We’ve all seen those iconic and emotionally stirring pictures of beautiful turtles swallowing plastic carrier bags, choking, getting trapped in fishing nets, but the truth is that these turtles have been lucky enough to reach adulthood. Most turtles do not get that far. Mortality of hatchlings is high, it always has been and always will be: the videos of plucky, tiny, baby turtles emerging from their beach-buried eggs serve to highlight just how vulnerable these wonderful creatures are in their early days. It’s been estimated that only one in a thousand turtle eggs hatch and survive long enough (about a decade) to reach reproductive maturity1.

Turtles and Sargassum

In the past, small amounts of seaweeds like Sargassum washing up on the beaches may have helped turtles: preventing beach erosion, providing nutrients and normal ‘ecosystem’ functions. Offshore, it will have also helped by providing safe shelter for juveniles. Now, the balance has shifted dramatically, and Sargassum is now out of control and represents perhaps the biggest threat to their survival.

Sargassum inundates the coast and forms a huge physical barrier preventing nesting234. Forced into searching out alternative nesting sites and with increased competition for space, existing nests become disturbed leading to the destruction of entire clutches of eggs. Those turtles lucky enough to get their eggs into the sand in an accessible location often find the beaches subsequently become covered over with Sargassum, preventing hatching.

They are also exposed to arsenic and hydrogen sulphide as the seaweed rots5.

Worse, the seaweed may even alter the thermal conditions in the sand (early data suggests a cooling effect) leading to the production of more male hatchlings2. All in all, Sargassum is a threat to turtles on a scale that makes humanity’s propensity for turtle soup, creating plastic pollution and fishing bycatch look like a mild irritant. Populations already on their knees are likely to be pushed over the edge and may not ever recover.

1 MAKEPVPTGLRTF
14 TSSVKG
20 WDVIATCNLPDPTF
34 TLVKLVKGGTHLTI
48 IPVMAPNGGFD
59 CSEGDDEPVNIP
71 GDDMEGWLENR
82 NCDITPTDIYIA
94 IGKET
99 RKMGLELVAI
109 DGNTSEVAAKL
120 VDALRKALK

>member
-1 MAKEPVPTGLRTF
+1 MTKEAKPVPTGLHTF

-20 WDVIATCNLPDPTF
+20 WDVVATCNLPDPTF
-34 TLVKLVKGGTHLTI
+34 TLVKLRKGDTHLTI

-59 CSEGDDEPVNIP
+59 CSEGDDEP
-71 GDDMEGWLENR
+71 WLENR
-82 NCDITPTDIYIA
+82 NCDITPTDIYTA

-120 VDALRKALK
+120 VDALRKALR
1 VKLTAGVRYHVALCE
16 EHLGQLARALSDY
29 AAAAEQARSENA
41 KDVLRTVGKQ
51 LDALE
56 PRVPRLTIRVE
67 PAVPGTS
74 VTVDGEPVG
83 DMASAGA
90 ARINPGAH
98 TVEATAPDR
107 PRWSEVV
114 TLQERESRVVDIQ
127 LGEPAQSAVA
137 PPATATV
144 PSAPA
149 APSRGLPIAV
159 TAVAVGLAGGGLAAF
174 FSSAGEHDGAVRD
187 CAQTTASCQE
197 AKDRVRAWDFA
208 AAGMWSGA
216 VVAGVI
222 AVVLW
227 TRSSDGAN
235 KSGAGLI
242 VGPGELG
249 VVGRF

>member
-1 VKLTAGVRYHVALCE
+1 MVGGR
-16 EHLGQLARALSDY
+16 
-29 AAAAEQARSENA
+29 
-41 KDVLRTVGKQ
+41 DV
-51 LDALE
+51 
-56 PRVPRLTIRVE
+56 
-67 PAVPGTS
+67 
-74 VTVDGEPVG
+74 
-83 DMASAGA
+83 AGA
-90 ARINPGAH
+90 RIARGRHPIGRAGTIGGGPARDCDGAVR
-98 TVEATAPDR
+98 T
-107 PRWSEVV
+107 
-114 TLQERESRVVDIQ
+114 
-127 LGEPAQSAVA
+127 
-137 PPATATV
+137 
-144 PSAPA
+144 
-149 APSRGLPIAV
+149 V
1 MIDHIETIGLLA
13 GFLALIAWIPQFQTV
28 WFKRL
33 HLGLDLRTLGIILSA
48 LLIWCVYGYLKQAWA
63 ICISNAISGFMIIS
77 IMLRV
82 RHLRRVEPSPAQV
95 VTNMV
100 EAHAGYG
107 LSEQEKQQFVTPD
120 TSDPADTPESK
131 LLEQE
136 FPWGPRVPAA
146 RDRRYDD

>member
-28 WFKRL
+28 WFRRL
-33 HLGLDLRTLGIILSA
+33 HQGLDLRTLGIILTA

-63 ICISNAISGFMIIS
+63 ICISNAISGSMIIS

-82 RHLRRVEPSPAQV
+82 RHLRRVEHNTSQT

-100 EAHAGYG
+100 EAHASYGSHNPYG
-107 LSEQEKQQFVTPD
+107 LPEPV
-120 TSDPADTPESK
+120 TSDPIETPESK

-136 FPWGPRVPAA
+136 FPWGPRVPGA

Reducing Sargassum Beaching

By intercepting the Sargassum offshore and preventing the catastrophic and overwhelming inundation of the coastal regions, we hope to give turtles the chance they need to recover their numbers. Whilst we are in the business of Carbon Dioxide Removal, we can play a vital part in protecting these endangered and vulnerable populations, and we will do our utmost to make this happen.

We are often asked about whether our AlgaRay’s will inadvertently catch turtles, which is something we have researched and designed around a lot.

Our speed of movement is low… about 1.5-2 miles per hour, and we’ll be on the surface where the seaweed is. If they were there, even the smallest of turtles would be able to outrun the AlgaRay easily.

In the incredibly unlikely event that a smaller turtle did somehow become trapped within an AlgaRay, our sinking operation takes just a few minutes. They would be released at a depth of 200 metres along with the seaweed, which sounds terrible to us, but the majority turtles are more than happy down to 290 metres, and some even beyond 1000 metres6.

The seaweed will sink and the turtle will be free to swim away.

All this thinking about turtles has been useful though: we’ve come across a technology that we can add on to our AlgaRay that may be able to detect turtles in the waters we are active in. Although it’s not directly relevant to what we are doing and the data has limited (actually none) commercial value, it could provide vital data to turtle ecologists and conservationists so we’ll do our best to include it; at the end of the day, what’s the point in trying to save the planet for humanity if the best things on it don’t make it alongside us?